Then, in October, Apple announced that it would be offering an SDK for iPhone apps. And with that release, the iPhone became another target for hackers – or at least, those hackers with Macs.
iPhone apps and the Facebook platform represent logical extensions of desktop apps and web apps, respectively – though superficially they may seem like new phenomena. At the technical level, the Facebook platform provides web apps an identity interface, and the iPhone is effectively a small computer with a touch interface.
But the major innovation here, and the main appeal, is not technical: it’s the platform for distribution that Facebook and Apple’s App Store provide. Facebook and the App Store make it even easier to show off the results of your play to a wide audience, by attaching your work to something your non-technical peers had actually heard of before.
From Libraries to Services
Since 2007, we’ve seen an explosion of new APIs and web services that allow programs to interact with the real world. Companies like Foursquare, Yelp, and Google provide listings of local businesses. Twilio lets programs make phone calls and send and receive text messages. Amazon’s EC2 rents out servers by the hour, and its S3 service rents out data storage. Google’s App Engine lets programmers worry less about scaling their applications to large user bases. New frameworks like Node.js, libraries like socket.io, and platforms like Heroku make it even easier to deploy highly interactive web applications.
And now, the always-online nature of smartphones means that iPhone and Android apps – the new “desktop apps” – also take advantage of these APIs and services.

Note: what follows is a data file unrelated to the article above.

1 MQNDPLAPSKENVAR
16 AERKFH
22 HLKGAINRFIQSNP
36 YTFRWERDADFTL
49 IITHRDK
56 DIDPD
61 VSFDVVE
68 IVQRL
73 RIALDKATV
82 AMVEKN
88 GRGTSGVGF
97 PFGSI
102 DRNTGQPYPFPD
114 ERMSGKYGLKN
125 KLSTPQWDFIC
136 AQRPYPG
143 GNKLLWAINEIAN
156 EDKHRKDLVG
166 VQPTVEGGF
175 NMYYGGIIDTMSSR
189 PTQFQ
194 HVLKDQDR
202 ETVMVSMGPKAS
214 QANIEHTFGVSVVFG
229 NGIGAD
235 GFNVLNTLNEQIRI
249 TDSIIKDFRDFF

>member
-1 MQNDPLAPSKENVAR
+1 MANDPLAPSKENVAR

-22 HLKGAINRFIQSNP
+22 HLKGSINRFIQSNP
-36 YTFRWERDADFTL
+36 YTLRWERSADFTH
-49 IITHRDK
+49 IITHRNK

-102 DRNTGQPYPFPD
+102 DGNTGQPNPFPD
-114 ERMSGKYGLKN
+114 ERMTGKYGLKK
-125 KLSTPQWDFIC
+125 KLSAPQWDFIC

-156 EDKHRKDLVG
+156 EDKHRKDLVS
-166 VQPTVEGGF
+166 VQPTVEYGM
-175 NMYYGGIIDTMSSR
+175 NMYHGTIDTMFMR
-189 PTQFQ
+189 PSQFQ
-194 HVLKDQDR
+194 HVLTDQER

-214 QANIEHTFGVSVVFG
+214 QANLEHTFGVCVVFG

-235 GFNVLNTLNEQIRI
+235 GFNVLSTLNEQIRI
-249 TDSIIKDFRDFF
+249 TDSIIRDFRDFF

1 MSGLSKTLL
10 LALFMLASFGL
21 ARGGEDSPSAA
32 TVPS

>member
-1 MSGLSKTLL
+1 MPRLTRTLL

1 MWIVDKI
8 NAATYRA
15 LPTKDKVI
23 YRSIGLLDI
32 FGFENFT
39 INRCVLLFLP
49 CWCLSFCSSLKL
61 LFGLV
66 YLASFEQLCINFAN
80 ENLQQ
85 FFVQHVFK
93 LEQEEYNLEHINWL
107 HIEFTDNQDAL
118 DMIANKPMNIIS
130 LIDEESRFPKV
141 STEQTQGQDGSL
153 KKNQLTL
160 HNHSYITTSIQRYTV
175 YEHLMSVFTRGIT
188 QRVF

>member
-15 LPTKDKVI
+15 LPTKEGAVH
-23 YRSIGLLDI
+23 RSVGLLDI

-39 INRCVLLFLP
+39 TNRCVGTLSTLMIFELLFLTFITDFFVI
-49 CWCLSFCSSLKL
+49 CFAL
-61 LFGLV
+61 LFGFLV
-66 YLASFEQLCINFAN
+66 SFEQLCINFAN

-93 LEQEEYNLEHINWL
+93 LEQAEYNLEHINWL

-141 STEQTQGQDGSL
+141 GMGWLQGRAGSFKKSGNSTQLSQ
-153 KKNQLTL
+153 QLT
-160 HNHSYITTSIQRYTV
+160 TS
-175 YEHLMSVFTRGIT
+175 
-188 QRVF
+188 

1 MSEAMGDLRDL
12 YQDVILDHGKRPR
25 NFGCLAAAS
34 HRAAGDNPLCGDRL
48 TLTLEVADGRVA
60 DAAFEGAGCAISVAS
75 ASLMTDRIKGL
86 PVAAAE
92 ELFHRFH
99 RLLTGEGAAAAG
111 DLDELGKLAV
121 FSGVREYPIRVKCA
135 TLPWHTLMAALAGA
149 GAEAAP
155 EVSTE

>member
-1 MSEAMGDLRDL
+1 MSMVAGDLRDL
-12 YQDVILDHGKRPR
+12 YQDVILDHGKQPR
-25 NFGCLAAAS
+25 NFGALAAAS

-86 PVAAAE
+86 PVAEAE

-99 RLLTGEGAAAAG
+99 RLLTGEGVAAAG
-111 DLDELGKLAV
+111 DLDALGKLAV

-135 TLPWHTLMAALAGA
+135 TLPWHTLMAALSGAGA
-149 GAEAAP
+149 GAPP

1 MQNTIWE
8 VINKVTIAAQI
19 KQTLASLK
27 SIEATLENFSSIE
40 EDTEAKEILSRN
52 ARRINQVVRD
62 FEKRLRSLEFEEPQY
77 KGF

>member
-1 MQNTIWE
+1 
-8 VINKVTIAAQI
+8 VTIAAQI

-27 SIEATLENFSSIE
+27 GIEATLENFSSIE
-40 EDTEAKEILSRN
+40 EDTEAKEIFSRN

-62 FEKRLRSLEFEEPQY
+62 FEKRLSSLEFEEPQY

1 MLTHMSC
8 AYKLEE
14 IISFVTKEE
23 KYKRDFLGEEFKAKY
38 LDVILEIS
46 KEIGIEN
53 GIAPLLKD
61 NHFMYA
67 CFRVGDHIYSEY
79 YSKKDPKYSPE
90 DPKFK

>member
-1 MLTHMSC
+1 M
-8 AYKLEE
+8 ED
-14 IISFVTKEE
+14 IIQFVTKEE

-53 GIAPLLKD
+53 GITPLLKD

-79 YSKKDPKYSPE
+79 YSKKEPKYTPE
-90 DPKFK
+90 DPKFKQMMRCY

All these APIs and services make it easier for play to have a real impact. Prototypes of apps like followupthen.com can be created as programming play in short periods of time. That means it’s easier than ever to try things out – and easier than ever to see what works and what doesn’t work, making startup methodologies like Lean Startup easier to implement.
The Value of Play
Play is often a programmer scratching a personal itch, but real projects and companies come out of play more often than not. Programmers are expected to play with APIs and services because those services are increasingly allowing better apps – both web and mobile; most companies (and especially startups) want to hire programmers who play with the latest technologies. And platforms like Facebook and the iPhone and Android app stores enable the results of play to get the kind of distribution they’d have killed for in the ‘90s.
Programming play helps programmers make new connections and generate new ideas. Apple’s Steve Jobs frequently cites a calligraphy class he dropped in on at Reed as the reason the Mac has real typography. George Bernard Shaw says it best “We don’t stop playing because we grow old; we grow old because we stop playing.” The lesson here is never stop playing.
It can be difficult to balance programming play with “productive” work, especially at a start-up or on a high-pressure team. But I, for one, am very much looking forward to playing again!
This post was inspired by a recent conversation with my friend and fellow MIT/Google alum Akshay Patil.